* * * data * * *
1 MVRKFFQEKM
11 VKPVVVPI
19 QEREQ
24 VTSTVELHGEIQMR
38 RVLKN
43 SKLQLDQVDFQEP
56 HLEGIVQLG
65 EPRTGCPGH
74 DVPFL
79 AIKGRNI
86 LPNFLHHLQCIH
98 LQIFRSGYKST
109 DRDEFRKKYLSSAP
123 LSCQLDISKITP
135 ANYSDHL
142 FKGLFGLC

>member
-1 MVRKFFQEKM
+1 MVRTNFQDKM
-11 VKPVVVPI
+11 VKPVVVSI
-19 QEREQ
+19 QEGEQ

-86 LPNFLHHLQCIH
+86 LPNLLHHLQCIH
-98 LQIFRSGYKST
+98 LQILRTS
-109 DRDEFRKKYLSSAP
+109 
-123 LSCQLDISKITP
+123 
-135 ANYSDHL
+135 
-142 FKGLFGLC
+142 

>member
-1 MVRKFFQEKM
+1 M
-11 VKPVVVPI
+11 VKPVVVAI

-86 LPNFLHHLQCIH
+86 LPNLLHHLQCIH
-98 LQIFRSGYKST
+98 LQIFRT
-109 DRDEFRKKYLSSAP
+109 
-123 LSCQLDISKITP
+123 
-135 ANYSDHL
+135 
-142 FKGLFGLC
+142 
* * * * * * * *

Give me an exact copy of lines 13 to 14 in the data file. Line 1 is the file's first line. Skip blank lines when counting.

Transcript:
109 DRDEFRKKYLSSAP
123 LSCQLDISKITP